GDPR Data Governance by Design and by Default

As we all know GDPR going to effect from 25 May 2018 and under the GDPR, you need to implement technical and organizational measures to insure that you have considered and integrated data protection into your processing activities.

Privacy by design has always been an implicit requirement of data protection.

The General Data Protection Regulation associates the data protection by design to the “data protection by default” principle.

Data protection impact assessments

What information should the DPIA contain?

Data protection officers
 At a glance

What does the GDPR say about employer duties?

You must ensure that:

Can we allocate the role of DPO to an existing employee?

Yes. As long as the professional duties of the employee are compatible with the duties of the DPO and do not lead to a conflict of interests.

You can also contract out the role of DPO externally.

Does the data protection officer need specific qualifications?

DPO must have professional experience and knowledge of data protection las. However, the GDPR does not specify the precise credentials a data protection officer is expected to have.

Codes of conduct and certification
At a glance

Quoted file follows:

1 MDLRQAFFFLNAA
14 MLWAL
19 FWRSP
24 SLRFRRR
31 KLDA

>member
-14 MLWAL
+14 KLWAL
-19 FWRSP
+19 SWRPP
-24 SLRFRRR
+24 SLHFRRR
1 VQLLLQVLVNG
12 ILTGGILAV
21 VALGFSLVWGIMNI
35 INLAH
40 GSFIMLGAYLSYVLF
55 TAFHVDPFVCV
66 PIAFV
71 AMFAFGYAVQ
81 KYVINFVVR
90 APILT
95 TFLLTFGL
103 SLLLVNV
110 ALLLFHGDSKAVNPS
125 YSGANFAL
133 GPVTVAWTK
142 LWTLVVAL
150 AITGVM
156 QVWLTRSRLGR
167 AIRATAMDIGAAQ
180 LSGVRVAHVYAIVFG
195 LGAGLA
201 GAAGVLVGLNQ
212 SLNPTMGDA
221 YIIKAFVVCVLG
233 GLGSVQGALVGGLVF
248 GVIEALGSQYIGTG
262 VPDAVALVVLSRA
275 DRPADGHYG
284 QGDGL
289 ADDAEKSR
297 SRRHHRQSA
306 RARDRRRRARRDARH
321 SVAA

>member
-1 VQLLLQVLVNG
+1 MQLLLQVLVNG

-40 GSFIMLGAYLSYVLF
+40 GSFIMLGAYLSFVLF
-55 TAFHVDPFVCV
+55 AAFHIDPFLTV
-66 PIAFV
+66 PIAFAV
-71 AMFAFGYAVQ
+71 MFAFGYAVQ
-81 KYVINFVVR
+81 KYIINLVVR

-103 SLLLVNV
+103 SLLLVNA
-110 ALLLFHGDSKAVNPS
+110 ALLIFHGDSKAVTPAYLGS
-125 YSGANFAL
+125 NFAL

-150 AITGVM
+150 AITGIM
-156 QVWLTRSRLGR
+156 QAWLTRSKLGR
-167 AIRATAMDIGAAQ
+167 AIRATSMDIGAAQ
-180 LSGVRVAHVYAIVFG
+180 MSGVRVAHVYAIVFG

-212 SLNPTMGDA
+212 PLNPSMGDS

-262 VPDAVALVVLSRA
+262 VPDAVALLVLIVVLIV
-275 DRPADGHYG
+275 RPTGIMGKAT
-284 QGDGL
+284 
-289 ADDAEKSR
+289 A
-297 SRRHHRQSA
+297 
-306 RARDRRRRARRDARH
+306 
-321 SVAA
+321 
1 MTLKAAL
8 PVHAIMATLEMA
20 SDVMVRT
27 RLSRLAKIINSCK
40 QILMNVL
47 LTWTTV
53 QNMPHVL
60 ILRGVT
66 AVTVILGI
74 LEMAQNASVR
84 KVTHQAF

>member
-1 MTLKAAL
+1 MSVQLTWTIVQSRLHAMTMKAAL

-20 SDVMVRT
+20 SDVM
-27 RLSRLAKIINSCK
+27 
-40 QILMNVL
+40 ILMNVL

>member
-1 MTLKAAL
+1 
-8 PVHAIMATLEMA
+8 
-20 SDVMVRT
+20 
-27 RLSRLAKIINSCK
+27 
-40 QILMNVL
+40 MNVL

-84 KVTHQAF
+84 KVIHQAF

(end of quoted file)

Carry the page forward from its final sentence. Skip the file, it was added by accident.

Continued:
What will codes of conduct address?

Codes of conduct should help you comply with the law, and may cover topics such as:


The GDPR requires personal data to be processed in a manner that ensures its security. This includes protection of data against unauthorized or unlawful processing and against accidental loss, destruction or damage. It requires that appropriate technical or organizational measures are used to protect person data.

International transfers
At a glance

The GDPR imposes restrictions on the transfer of personal data outside the European Union, to third countries or international organizations.

These restrictions are in place to ensure that the level of protection of individuals afforded by the GDPR is not undermined.

Data breaches
At a glance

What should I do to prepare for breach reporting?

First you have to make sure that your staff understands what constitutes a data breach, and that this must.

Also, you should ensure that you have an internal breach reporting procedure is in place. This will facilitate decision-making about whether you need to notify the relevant supervisory authority or the public.

In light of the tight timescales for reporting a breach – it is important to have robust breach detection, investigation and internal reporting procedures in place.


To assist organization’s in applying the requirements of the GDPR in different contexts, we are working to produce guidance in a number of areas. For example, children’s data, CCTV, big data, etc.

This section will expand when our work on this guidance is complete.

For More:

Things You Should Know About Governance and Management System for GDPR Compliance

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